Emotional, Physical, and Sexual Trauma in Addiction
Although often overlooked, emotional, physical, and sexual trauma lies at the heart of many types of addictions. Our recognition of trauma in addiction as a root cause for it isn’t new. Since the 1970s, treatment professionals have understood the role of trauma in addiction development through substance abuse disorders and relapse.
In recent years, however, there has been resurgence in awareness and therefore treatment of trauma in addiction services by way of focusing on dual diagnosis, or as co-occurring disorders.
Overall, it is generally accepted that a history of childhood emotional neglect, sexual, or physical abuse is common among people undergoing treatment for alcoholism and may be a factor in the development of alcohol use disorders as well as addictions to other substances and behavioral addictions such as sex addiction, gambling, and food addiction.
The Substance Abuse and Mental Health Services Administration (SAMHSA), defines trauma broadly as a stress that “causes physical or emotional harm from which you cannot remove yourself.” Furthermore, trauma is subjective, which means that the individual’s internal beliefs and their sensitivity to stress, is truly what defines a person’s experience as traumatic; it is not up to a therapist, family member, or any other outsider to decide whether or not an experience was traumatic.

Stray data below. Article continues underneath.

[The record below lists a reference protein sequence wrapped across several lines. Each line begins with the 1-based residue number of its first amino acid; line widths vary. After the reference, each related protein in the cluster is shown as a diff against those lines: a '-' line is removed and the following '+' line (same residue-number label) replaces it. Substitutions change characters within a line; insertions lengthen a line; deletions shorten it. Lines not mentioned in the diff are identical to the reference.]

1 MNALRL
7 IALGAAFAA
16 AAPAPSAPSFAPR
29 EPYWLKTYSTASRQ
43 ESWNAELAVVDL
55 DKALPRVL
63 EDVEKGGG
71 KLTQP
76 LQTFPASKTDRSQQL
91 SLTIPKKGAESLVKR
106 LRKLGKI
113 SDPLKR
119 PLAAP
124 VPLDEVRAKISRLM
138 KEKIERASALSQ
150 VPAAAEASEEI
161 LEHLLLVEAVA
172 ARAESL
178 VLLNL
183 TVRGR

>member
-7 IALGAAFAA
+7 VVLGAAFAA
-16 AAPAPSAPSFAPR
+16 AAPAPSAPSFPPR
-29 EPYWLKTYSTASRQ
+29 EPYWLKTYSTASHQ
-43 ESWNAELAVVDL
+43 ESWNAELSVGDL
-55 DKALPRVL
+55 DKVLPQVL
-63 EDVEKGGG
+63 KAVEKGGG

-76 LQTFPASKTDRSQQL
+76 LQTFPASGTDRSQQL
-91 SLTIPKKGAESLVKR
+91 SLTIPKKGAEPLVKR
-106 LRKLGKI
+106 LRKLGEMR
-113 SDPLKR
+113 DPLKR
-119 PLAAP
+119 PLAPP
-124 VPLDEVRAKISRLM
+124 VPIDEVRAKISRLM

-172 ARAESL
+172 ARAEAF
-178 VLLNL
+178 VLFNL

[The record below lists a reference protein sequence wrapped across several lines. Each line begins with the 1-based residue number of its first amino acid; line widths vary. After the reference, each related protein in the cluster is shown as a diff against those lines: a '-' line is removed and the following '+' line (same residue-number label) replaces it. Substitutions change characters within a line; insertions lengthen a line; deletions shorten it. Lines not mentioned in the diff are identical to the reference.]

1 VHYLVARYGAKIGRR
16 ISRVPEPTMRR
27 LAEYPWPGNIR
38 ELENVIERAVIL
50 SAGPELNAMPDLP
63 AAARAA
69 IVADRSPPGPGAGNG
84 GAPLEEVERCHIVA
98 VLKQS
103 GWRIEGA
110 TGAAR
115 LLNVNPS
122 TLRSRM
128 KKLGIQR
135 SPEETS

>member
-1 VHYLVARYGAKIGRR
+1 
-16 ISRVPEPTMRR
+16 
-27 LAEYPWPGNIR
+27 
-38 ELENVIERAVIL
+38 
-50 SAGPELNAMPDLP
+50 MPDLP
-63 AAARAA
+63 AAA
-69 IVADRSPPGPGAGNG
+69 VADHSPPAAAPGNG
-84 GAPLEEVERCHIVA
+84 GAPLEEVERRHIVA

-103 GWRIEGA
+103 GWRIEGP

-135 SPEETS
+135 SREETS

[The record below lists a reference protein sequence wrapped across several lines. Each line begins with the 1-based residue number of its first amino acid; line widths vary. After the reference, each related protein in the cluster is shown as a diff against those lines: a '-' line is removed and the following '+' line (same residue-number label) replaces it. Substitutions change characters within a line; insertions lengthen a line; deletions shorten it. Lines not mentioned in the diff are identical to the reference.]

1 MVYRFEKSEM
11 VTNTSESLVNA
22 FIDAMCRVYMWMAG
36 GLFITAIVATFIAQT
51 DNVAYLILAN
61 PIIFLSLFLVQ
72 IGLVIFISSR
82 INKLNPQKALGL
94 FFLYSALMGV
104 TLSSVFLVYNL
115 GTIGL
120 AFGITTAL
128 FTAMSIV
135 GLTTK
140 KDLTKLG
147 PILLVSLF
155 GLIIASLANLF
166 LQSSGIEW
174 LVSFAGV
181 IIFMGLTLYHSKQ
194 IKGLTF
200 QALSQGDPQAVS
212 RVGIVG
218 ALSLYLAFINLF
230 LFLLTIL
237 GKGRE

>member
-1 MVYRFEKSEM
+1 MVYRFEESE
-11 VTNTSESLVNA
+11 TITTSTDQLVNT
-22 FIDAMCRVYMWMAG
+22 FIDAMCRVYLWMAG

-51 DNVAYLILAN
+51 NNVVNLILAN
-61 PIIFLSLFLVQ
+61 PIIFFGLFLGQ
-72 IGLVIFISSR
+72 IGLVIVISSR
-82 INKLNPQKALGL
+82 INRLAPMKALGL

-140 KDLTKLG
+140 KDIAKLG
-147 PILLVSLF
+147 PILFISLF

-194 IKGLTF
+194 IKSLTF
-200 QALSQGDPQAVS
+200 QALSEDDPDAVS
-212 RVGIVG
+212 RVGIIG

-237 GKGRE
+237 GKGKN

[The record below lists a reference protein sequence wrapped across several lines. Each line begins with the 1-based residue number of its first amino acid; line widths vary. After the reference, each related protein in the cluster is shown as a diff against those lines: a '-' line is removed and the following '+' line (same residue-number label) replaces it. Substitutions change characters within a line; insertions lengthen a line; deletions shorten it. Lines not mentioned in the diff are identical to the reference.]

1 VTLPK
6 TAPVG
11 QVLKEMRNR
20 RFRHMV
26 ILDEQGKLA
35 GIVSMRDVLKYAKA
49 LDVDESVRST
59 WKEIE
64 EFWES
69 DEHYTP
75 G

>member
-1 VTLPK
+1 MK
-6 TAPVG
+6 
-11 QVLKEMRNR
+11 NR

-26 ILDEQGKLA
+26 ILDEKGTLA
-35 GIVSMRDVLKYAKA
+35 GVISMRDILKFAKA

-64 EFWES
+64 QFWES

Trauma can be from abuse or neglect but, it can also be from other frightening experiences, such as a car accident, bullying, sudden life change or near-death experience. Trauma can also be experienced either firsthand or witnessed. Other traumatic experiences include growing up in a home with an alcoholic or addicted parent or even any other home life where children are told to bury their feelings. Because of the trauma, the person experiences intense fear or helplessness, and this can lead to serious long-term struggles with depression, anxiety, and furthermore, trauma in addiction becomes evident with the development of addictive or impulsive behaviors.
Findings on Trauma in Addiction
Compared to the general population, which has physical abuse rates of 8.4%, the rate for alcoholics has been reported at 24% for men and 33% for women. The rate of sexual abuse in the general population is about 6%, yet the rate for alcoholics is at 12% for men and 49% for women. Rates of childhood emotional abuse and neglect are likely to be just as prevalent among alcoholics as physical and sexual abuse but it is difficult to know for sure because this type of abuse is often underreported.
Relationship: Trauma in Addiction
In some cases, addiction develops in the trauma in addiction development stems from an attempt to self-medicate. It is painful to think about the trauma and some people relive the traumatic event or event even on a daily basis and therefore they will turn to drugs, alcohol, or certain behaviors in order to escape or numb their feelings: fear, powerlessness, depression, and anxiety.
Drug use also serves to may allow people to disconnect from their feelings, numb their feelings of guilt or rage, feel relaxed or in control, as well as cope with or reduce anxiety or suicidal thinking. Another noteworthy aspect of trauma in addiction is that many people get a feeling of camaraderie or acceptance from other drug users, so, in some ways they are reproducing the family unit, again, in a dysfunctional way.